In the latest of a succession of federal court that have overturned states' bans on same-sex marriage, a federal judge in Richmond, Virginia ruled that the state's constitutional ban on gay marriage is a violation of the United States Constitution. Her decision has been stayed, pending an appeal.
Leaving little room, it has to be said, for doubt as to on which side of the fence she stands herself, Judge Arenda Wright Allen opened her judgment with a quotation from Mildred Loving, one of the plaintiffs in the now famous U.S. Supreme Court case of that saw the state's ban on interracial marriage declared unconstitutional.
We made a commitment to each other in our love and our lives, and now had the legal commitment, called marriage, to match. Isn't that what marriage is? … I have lived long enough now to see big changes. The older generations's fears and prejudices have given way, and today's young people realise that if someone loves someone they have a right to marry… I believe all Americans, no matter their race, no matter their sex, no matter their sexual orientation, should have that same freedom to marry. Government has no business imposing some people's religious beliefs over others… I support the freedom to marry for all. That's what Loving, and loving, are all about.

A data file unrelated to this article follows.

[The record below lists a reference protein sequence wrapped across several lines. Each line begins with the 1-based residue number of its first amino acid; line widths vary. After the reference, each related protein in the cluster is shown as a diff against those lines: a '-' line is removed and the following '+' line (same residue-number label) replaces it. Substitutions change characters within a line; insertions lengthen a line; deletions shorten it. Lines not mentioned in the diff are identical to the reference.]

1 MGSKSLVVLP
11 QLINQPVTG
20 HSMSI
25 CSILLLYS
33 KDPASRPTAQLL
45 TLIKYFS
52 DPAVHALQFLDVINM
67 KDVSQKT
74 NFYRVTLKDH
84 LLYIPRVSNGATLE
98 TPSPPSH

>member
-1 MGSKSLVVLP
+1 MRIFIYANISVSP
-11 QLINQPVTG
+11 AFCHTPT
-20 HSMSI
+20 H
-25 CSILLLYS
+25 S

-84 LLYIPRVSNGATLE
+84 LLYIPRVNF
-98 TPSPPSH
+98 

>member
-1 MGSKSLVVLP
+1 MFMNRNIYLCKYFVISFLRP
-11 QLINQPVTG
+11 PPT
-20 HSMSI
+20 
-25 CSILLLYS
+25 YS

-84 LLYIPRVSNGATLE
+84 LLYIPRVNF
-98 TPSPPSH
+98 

What has led to this growing stampede to have state bans overturned, as in Utah, Kentucky (where the issue was the state's refusal to recognise out-of-state same-sex marriages) and now Virginia's constitutional ban on gay marriage, is the U.S. Supreme Court decision of last summer that overturned the Defence of Marriage Act.
Although the Supreme Court declined to hear the merits of the arguments in the California case that directly challenged that state's gay marriage ban, in , as some observers predicted at the time (including Justice Antonin Scalia, in his barnstorming dissent), the Court opened the path to state bans being declared unconstitutional.Read more »